World Flight Makes Hop to Hawkes Bay
by Lt. L. P. Arnold, "Chicago", Mechanic
Up at 6 and soon after eight had everything in readiness to go. The weather reports from along the line were not at all favorable but finally it was decided to "shove on" in hopes of getting through the low area today, letting it pass tonight, and then have good weather for tomorrow's hop to Pictou [Nova Scotia]. It was either that or be tied up here for two days.
About 11:10 we took off & for the first half had good weather, passed the McFarland [US Navy destroyer] at 1:30. Shortly after leaving Indian Harbor we spotted the big iceberg we saw on Sunday in just about the same place as before. Just about 12:00 o'clock we cut across a narrow peninsula and all got a kick out of seeing trees for the first time since leaving England -- even the trees were short scrubby pines.
At 1:50 we turned & entered Belle Isle Strait & there met fog, which grew thicker as we went further. For awhile we tried to keep over it but finally dropped under it and had a fine time. The wind had increased, the waves were about 8 feet high. We were about 10 feet over them & could see perhaps 50 yards in advance -- this continuing for 25 minutes until we reached the Newfoundland shore where it thinned out a bit.
Along the Newfoundland coast there are very many small fishing & trading villages -- the entire population & their dogs turning out to wave & to see us go by. There are however, great stretches of coast that while not as bleak & barren as those of Labrador are bad enough. Against these the strong wind drove the waves against the rocks causing much flying spray. At one place we passed an iron steamer fast on the rocks -- and it will never get off for it was stuck solid.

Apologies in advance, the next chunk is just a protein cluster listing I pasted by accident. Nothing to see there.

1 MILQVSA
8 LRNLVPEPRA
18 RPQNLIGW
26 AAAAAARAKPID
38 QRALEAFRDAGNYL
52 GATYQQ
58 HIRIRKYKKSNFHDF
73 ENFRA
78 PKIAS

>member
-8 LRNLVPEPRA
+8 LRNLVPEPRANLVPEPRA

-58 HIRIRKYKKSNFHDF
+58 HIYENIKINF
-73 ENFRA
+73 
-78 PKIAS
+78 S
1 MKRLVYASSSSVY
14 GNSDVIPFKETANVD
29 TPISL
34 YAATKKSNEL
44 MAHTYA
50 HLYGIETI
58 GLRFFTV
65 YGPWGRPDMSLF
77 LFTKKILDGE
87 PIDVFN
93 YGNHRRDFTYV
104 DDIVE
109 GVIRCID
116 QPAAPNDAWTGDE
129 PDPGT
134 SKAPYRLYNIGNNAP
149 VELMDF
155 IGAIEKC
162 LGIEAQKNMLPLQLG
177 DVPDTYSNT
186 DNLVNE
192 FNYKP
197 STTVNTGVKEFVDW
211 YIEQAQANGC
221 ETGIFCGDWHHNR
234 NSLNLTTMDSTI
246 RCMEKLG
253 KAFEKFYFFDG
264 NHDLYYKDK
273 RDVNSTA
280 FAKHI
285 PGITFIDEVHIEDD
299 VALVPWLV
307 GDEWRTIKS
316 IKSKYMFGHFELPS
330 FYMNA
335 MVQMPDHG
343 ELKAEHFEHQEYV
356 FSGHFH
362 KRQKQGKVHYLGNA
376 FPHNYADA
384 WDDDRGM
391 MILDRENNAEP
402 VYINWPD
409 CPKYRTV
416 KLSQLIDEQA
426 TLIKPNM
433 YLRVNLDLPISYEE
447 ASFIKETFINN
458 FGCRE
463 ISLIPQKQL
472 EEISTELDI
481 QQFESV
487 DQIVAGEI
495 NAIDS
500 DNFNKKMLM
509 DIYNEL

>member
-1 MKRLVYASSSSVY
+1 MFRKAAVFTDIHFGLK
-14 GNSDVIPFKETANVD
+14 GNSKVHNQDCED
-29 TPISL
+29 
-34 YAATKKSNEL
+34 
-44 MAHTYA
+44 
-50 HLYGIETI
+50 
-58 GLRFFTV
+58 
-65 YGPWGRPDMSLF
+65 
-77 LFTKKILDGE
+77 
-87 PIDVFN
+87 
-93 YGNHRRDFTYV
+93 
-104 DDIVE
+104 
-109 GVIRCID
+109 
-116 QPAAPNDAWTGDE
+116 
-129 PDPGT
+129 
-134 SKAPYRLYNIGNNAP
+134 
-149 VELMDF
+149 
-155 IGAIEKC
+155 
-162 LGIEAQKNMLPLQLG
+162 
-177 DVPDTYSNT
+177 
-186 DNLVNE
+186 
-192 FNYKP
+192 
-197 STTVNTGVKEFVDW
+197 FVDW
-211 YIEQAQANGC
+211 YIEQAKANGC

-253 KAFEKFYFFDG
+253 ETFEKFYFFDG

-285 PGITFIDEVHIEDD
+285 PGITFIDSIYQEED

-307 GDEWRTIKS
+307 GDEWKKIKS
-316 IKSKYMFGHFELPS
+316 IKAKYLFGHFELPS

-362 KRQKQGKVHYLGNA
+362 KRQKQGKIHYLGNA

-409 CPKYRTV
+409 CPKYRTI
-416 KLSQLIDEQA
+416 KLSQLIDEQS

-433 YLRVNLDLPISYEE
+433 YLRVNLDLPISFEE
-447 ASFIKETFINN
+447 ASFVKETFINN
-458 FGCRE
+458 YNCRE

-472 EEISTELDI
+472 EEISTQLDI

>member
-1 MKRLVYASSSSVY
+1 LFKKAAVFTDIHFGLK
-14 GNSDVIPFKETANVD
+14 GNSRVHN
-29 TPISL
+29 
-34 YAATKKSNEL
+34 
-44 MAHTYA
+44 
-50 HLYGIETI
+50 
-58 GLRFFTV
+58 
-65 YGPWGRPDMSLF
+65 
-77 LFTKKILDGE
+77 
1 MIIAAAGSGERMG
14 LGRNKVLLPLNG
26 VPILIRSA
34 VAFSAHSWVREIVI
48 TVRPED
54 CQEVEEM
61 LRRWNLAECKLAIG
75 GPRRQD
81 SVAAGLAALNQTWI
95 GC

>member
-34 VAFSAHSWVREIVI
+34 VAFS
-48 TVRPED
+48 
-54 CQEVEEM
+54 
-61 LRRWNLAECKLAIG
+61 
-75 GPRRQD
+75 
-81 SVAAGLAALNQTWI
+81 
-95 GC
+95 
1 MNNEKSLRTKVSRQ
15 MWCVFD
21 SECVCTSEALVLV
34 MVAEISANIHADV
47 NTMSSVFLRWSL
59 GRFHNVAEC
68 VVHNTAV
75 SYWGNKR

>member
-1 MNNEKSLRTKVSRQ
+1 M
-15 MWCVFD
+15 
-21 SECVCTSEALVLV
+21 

The head wind made a very slow trip today -- 320 miles in 5 hrs. 55 min. #2 ["Chicago"] had a broken battery terminal which was discovered upon landing when the motor stopped -- having cut from the generator. A boat from the Ausburn [US Navy ship #294 - Charles Ausburn -- Lt. Cmdr. McCord] towed us to the mooring & the battery was fixed aboard in the evening. After dinner we sat around in the ward room talking with the officers awhile. Capt. Bennett, our local advance man, called and it was 11:00 before finally turning in.
by Lt. L. H. Smith, Commanding
At 11:10 this morning the two planes departed for Hawkes Bay, taking a course directly south and along the coast to Cape Charles. During this part of the flight there were numerous harbors that were excellent for seaplane landings. After passing Cape Charles, a very heavy fog was encountered across the Strait of Belle Isle, then along the coast of Newfoundland to Hawkes Bay, landing at 5:06. The destroyer Osborne was stationed here and its Captain, Lieut. Commander McCord, had very wisely placed new moorings for us on the lee side of the harbor.